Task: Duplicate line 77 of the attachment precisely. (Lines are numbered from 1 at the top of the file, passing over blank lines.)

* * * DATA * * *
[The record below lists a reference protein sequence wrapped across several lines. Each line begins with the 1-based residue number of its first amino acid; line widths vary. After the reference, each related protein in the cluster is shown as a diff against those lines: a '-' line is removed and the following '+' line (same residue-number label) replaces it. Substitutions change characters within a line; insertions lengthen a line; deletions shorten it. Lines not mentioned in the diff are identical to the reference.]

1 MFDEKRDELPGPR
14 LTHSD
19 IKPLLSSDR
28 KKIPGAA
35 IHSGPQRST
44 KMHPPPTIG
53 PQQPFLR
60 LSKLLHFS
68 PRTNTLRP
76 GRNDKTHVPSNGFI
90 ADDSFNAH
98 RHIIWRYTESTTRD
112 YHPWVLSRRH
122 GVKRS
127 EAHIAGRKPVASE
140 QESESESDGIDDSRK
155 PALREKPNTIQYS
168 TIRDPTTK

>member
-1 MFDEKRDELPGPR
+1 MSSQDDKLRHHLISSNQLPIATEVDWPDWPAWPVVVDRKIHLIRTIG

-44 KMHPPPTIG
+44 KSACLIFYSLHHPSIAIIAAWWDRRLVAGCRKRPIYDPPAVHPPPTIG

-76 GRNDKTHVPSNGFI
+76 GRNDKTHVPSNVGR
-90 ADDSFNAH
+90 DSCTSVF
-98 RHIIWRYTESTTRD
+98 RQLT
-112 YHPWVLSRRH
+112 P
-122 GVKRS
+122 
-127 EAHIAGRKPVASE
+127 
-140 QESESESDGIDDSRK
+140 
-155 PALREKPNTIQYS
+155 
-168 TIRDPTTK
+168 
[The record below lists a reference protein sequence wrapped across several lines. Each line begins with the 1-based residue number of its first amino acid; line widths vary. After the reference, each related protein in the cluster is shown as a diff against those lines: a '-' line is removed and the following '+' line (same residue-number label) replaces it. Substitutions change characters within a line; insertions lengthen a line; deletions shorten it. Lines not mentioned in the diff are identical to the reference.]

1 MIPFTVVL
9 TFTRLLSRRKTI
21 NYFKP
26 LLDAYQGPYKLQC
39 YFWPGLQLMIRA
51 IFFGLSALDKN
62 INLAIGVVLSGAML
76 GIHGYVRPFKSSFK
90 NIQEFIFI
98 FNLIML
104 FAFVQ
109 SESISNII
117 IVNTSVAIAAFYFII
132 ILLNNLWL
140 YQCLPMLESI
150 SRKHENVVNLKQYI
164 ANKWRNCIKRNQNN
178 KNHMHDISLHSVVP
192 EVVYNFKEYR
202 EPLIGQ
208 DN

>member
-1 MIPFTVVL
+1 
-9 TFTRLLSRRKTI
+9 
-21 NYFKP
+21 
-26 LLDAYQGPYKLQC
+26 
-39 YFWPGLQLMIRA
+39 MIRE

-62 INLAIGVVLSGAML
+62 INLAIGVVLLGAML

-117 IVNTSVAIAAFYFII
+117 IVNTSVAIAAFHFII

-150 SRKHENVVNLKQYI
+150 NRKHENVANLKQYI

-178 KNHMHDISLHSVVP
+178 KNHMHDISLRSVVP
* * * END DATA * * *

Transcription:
+62 INLAIGVVLLGAML